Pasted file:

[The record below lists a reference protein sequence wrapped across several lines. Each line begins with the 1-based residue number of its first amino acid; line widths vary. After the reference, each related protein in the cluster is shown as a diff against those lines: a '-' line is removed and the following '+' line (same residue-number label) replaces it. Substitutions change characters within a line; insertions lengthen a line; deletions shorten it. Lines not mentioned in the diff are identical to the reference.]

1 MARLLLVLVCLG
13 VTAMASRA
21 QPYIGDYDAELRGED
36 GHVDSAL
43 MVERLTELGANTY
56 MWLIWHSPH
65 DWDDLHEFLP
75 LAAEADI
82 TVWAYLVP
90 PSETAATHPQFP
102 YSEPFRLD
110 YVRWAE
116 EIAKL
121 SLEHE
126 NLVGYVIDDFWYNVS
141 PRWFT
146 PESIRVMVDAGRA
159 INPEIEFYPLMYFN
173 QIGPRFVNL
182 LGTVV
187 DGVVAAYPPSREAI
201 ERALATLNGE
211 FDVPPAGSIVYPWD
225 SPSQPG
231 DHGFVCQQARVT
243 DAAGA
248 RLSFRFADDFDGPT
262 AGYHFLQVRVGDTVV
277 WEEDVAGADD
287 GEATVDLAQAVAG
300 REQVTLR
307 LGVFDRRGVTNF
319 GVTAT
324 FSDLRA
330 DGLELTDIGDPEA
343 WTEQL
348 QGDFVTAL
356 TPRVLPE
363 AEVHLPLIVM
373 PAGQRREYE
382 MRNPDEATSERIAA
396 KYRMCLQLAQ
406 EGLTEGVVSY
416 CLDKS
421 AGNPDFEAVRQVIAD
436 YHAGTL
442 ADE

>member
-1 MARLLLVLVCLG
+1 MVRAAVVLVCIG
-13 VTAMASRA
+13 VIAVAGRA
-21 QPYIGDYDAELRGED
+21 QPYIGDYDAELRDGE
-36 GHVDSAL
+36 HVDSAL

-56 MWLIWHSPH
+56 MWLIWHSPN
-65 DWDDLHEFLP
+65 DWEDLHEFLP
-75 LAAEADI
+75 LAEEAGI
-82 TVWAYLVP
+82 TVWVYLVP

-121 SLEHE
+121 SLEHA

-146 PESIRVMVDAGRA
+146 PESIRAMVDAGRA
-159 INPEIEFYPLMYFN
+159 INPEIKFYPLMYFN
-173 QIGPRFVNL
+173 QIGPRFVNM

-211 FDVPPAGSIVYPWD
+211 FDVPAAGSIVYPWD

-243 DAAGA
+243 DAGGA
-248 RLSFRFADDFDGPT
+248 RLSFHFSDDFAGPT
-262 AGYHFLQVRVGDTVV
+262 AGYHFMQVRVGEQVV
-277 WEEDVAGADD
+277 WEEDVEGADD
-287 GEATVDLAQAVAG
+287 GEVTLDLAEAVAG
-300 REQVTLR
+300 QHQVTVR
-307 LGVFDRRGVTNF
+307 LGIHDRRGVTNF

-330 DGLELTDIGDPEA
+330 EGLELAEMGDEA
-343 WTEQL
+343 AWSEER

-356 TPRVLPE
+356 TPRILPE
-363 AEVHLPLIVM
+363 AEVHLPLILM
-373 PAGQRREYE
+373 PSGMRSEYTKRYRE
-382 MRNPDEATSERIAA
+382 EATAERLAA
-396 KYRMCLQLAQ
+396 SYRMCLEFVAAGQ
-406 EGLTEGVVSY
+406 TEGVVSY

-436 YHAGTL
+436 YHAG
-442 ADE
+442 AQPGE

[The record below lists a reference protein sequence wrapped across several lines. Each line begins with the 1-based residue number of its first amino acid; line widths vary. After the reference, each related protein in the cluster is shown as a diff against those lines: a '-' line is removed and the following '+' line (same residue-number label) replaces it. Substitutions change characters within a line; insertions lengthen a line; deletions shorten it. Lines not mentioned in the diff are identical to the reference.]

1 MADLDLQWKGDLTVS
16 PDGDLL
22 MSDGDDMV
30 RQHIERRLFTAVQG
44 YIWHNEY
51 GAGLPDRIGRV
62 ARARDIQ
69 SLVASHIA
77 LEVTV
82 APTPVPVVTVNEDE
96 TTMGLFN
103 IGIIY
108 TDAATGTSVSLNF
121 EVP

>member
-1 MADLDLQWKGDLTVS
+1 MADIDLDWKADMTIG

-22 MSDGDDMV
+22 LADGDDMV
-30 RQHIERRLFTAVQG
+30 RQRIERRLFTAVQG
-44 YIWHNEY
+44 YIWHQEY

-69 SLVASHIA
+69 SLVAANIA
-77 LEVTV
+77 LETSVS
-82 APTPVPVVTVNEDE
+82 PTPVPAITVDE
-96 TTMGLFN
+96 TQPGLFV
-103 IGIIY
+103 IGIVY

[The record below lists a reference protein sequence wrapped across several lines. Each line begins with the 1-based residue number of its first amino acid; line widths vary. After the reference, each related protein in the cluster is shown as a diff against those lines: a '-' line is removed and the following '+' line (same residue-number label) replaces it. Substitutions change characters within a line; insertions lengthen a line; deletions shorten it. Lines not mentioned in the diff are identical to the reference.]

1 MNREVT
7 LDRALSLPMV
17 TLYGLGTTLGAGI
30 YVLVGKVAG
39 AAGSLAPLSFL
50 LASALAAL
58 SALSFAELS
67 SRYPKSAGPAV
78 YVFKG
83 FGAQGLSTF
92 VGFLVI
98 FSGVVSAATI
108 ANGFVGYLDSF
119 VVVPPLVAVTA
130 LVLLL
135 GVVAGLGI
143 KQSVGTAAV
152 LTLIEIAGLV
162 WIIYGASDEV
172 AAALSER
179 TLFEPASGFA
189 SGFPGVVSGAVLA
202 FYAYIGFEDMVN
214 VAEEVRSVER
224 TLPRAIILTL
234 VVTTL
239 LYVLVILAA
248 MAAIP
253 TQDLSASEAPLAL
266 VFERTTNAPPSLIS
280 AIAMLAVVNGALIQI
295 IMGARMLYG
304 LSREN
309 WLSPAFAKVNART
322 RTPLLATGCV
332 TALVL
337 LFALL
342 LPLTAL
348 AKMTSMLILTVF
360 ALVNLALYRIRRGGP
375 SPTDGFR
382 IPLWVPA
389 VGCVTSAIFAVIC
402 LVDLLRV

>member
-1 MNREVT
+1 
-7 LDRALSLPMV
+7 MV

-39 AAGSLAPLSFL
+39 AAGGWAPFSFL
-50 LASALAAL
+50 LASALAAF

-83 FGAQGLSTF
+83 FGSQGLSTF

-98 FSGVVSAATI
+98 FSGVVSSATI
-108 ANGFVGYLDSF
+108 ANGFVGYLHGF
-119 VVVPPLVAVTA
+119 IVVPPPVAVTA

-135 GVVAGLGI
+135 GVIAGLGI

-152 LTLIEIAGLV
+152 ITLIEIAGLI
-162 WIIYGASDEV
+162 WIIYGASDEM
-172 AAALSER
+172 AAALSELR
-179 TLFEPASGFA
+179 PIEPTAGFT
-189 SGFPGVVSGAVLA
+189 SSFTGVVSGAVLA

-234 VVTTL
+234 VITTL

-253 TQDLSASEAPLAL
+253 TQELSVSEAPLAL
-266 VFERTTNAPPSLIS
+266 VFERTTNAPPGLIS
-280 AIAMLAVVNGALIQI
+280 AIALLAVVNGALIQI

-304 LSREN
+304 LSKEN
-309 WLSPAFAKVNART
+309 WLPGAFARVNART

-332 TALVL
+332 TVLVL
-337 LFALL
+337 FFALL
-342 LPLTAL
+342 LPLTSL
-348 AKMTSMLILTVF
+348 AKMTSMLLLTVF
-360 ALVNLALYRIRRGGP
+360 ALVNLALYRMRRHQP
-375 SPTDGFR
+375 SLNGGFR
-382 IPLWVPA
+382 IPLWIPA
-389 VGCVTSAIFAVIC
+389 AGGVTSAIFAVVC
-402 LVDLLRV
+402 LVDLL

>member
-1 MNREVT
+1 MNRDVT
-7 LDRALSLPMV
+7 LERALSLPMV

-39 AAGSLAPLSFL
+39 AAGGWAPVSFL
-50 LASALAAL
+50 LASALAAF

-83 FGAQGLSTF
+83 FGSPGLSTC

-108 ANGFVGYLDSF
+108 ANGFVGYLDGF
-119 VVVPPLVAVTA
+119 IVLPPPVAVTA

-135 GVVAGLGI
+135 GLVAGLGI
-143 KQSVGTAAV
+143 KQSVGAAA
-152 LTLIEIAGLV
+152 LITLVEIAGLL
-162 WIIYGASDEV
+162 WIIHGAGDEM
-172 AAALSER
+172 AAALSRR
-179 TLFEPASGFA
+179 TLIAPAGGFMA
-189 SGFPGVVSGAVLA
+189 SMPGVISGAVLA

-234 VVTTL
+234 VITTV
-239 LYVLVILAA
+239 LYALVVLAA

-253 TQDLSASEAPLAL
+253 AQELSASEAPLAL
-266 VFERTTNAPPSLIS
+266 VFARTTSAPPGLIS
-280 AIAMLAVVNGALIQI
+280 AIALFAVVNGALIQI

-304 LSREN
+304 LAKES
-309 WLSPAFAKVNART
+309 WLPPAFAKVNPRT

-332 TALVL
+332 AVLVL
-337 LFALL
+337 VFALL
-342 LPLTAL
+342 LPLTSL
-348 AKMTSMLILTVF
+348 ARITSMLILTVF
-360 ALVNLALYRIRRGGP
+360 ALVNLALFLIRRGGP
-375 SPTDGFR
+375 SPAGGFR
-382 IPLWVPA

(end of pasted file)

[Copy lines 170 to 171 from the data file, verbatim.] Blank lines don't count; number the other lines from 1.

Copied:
234 VVTTL
239 LYVLVILAA